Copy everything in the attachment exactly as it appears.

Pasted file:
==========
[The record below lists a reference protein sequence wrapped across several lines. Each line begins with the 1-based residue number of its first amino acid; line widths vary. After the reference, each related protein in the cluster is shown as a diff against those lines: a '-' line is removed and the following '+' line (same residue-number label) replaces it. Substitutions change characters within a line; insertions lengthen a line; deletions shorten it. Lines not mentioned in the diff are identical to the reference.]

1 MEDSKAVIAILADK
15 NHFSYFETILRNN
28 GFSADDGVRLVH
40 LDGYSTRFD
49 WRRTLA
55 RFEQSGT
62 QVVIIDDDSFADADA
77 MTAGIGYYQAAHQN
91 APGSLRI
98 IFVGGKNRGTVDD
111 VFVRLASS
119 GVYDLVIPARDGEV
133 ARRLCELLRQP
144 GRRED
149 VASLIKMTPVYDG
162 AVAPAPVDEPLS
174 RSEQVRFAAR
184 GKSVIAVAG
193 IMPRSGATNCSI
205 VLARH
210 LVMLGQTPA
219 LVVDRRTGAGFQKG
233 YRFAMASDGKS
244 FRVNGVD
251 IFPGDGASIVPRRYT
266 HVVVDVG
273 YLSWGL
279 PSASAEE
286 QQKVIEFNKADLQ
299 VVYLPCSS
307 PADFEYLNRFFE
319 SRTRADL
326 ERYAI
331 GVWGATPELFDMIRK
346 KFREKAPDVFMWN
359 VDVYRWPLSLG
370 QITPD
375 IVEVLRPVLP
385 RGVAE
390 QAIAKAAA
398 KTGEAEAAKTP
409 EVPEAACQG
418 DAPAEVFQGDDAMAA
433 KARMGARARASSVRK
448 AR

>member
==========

[The record below lists a reference protein sequence wrapped across several lines. Each line begins with the 1-based residue number of its first amino acid; line widths vary. After the reference, each related protein in the cluster is shown as a diff against those lines: a '-' line is removed and the following '+' line (same residue-number label) replaces it. Substitutions change characters within a line; insertions lengthen a line; deletions shorten it. Lines not mentioned in the diff are identical to the reference.]

1 MEDSKAVIAILADK
15 NHFSYFETILRNN
28 GFSADDGVRLVH
40 LDGYSTRFD
49 WRRTLA
55 RFEQSGT
62 QVVIIDDDSFADADA
77 MTAGIGYYQAAHQN
91 APGSLRI
98 IFVGGKNRGTVDD
111 VFVRLASS
119 GVYDLVIPARDGEV
133 ARRLCELLRQP
144 GRRED
149 VASLIKMTPVYDG
162 AVAPAPVDEPLS
174 RSEQVRFAAR
184 GKSVIAVAG
193 IMPRSGATNCSI
205 VLARH
210 LVMLGQTPA
219 LVVDRRTGAGFQKG
233 YRFAMASDGKS
244 FRVNGVD
251 IFPGDGASIVPRRYT
266 HVVVDVG
273 YLSWGL
279 PSASAEE
286 QQKVIEFNKADLQ
299 VVYLPCSS
307 PADFEYLNRFFE
319 SRTRADL
326 ERYAI
331 GVWGATPELFDMIRK
346 KFREKAPDVFMWN
359 VDVYRWPLSLG
370 QITPD
375 IVEVLRPVLP
385 RGVAE
390 QAIAKAAA
398 KTGEAEAAKTP
409 EVPEAACQG
418 DAPAEVFQGDDAMAA
433 KARMGARARASSVRK
448 AR

>member